Chicago Sustainability Leaders Network, a citywide grassroots coalition organized by ICA, gathered for the second meeting of 2019 on the evening of May 16th. The venue was The Plant, a “collaborative community of small food businesses” housed in a 93,500 square foot facility that was once a meat packing plant.
When Terry Bergdall returned to ICA-USA to serve as CEO in 2009, the organization was in the midst of a missional shift to meet the emerging climate crisis. The City of Chicago was also attempting to respond to climate change, but the government’s approach was to convene expert consultants who crafted environmental programs, and then tried to “sell” them to Chicagoans. ICA believed that this top-down approach to policy-making perpetuated the mentality of treating residents as consumers and in 2011 launched the accelerate77 project to instead show that residents as producers.
The first Chicago Sustainability Leaders Network (CSLN) meeting of the year carried a sense of new energy with a host of familiar names and faces among the 24 who gathered at Windsor Park Evangelical Lutheran Church.
Our host, Alvyn Walker, has been deeply involved and active in CSLN for years, just as Windsor Park Church is deeply involved in the life of the South Shore community it calls home. To start the meeting, Alvyn gave a tour of the church, explaining both the challenges and opportunities of maintaining such a community anchor.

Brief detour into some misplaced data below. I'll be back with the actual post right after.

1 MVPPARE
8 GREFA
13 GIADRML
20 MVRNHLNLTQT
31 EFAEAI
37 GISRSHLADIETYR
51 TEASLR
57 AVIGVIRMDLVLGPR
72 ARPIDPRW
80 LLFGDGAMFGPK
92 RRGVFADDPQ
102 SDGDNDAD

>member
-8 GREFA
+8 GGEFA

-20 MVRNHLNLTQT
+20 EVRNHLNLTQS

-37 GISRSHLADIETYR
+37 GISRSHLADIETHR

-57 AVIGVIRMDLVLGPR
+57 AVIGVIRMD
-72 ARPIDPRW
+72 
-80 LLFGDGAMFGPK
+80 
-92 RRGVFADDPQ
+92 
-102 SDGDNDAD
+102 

A resilient Chicago requires its residents to have clear lines of communication and engagement with its local government.
That was the feedback shared by the Chicago Sustainability Leaders Network (CSLN) policy team with a team of representatives from the City of Chicago Mayor’s Office across a series of roundtable meetings in 2017 and 2018. During those roundtables, the Chief Sustainability Officer shared an early working version of a resilience plan for the City of Chicago. Sponsored by the Rockefeller Foundation’s 100 Resilient Cities initiative, the new plan sought to prepare Chicago for shocks and stresses that threaten both residents and the city at large.